Update: Thanks for Marcus, Scott’s and Chris’s help  with clarifying what I was ranting about here. Yes, I’m complaining about viewers and the tour hosting sites that use 360 viewers that don’t do what 360 viewers are suppose to do… display a 360 image without curved lines. Chris’ excellent example demonstrates that the example I gave can be displayed much better with a real 360 viewer.

Share this

21 Responses to “How NOT to Display 360s”

  • Of course if you look at a stitched image as a static image it looks unusual. But put it into a viewer that displays it as a rotating image, and they look fine. Sounds to me like you shot from the hip on this one and missed the target. As well as putting down very fine work that is done around the world by lots of RE photographers.

  • @Zac- The point is that most of the viewers don’t do anything but rotate the image and they don’t look fine.

  • I think what Zac is trying to say is that much of the fault is with the player, not how the 360 was captured. You can shoot a perfectly fine cylindrical panorama with a superwide [~15mm FF] and pano head, put it into the right player with the right settings and you won’t see the curved walls etc. which I agree are a very poor and outdated way of displaying a 360 image.

  • Yeah, the viewer is at fault here. It’s not projecting the image into a virtual cylinder, rather it’s just panning across the stitched image. If it rotated it correctly the experience would be totally different.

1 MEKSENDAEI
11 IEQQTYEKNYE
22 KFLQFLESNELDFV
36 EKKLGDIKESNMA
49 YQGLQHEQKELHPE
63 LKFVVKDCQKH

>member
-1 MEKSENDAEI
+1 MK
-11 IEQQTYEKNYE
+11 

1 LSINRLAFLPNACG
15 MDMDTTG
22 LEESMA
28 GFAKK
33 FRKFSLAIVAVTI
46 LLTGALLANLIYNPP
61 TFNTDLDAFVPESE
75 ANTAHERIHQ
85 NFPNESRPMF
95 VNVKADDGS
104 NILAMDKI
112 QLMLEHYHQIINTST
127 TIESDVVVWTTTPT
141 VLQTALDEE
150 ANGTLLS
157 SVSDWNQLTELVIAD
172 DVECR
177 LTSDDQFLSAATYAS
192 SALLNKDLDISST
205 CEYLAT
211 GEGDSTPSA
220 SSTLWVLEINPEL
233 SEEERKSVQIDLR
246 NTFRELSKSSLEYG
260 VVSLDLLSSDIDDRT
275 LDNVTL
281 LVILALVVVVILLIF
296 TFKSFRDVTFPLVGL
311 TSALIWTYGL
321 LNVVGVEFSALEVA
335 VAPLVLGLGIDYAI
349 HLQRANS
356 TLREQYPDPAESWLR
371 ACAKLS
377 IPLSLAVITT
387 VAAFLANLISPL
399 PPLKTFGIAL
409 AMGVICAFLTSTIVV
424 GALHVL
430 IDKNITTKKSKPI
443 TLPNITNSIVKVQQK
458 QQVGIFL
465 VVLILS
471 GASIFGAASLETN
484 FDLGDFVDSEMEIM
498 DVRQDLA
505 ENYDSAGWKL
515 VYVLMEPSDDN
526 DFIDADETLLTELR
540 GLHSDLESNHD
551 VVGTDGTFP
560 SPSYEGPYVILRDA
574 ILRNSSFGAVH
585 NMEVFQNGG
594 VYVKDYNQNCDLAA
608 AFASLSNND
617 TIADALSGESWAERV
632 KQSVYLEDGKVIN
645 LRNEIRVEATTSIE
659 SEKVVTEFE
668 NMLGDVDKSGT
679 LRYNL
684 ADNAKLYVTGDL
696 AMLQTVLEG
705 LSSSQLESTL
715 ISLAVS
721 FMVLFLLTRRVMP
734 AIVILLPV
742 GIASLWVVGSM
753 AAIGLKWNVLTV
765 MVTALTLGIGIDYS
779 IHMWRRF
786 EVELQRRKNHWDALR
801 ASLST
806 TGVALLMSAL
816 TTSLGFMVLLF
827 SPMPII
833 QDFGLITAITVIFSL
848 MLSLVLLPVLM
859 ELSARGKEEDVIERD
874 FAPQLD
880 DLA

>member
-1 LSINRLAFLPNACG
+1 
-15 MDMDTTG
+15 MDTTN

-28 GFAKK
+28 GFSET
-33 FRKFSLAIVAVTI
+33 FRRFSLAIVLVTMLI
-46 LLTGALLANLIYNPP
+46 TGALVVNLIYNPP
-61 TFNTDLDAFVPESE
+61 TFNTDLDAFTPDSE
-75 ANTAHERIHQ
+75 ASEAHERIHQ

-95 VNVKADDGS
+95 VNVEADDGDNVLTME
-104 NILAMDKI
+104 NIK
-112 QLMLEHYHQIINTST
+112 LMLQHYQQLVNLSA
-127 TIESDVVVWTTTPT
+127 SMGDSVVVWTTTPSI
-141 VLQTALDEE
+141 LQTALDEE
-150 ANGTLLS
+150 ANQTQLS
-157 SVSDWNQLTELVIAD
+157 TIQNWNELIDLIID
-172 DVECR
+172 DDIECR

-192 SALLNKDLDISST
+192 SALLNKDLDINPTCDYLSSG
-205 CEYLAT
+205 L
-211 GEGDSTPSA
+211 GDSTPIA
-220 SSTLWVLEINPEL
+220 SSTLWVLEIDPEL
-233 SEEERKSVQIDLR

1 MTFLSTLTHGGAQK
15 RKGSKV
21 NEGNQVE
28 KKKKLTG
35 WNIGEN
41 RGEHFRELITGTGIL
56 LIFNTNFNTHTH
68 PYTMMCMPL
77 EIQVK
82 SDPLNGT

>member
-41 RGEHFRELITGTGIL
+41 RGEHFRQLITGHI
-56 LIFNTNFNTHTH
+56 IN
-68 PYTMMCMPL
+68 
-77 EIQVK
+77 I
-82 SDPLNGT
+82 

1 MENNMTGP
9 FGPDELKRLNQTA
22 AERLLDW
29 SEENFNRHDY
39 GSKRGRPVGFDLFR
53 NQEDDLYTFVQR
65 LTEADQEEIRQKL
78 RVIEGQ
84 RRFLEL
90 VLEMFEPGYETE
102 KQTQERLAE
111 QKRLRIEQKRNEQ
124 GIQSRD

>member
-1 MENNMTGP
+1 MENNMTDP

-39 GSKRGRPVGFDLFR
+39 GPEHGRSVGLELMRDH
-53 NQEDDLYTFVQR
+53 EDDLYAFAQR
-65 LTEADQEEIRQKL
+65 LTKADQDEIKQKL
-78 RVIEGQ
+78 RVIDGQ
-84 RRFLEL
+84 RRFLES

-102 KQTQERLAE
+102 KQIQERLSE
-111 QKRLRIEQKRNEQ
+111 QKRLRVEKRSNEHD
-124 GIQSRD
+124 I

This is not shot poorly; it just doesn’t have a very wide vertical field of view:

    I’ll email you a .mov from that file.

  • Nothing wrong with the way it was shot….its all in the program used to assemble to actual tour and the viewer itself.

    I took the same jpg file used in your example Larry and put it into the program we use for our tours:

    This took 20 seconds to make so there are of course settings that would be adjusted to fine tune it and the size/quality of that jpg (297kb) is very poor for nice sized virtual tours, especially a full screen one.

  • @Chris, Scott & Marcus- You guys are absolutely right the issue is not so much the shooting but the displaying of the 360 images that I’m complaining about. Thanks for the great examples of how this image can be improved with an appropriate viewer.

  • I don’t quite get the point of this blog entry either. Vertical lines stay vertical in both your first example and also in Jook’s shots. But horizontal lines will be curved, no matter how you do it–when you look at the flat photo. It is indeed a 3D viewer that makes the difference and which straightens out the horizontals as it spins around. Using a wide-angle lens and a tripod, taking 8 – 12 portrait shots and then stitching them together carefully works just fine.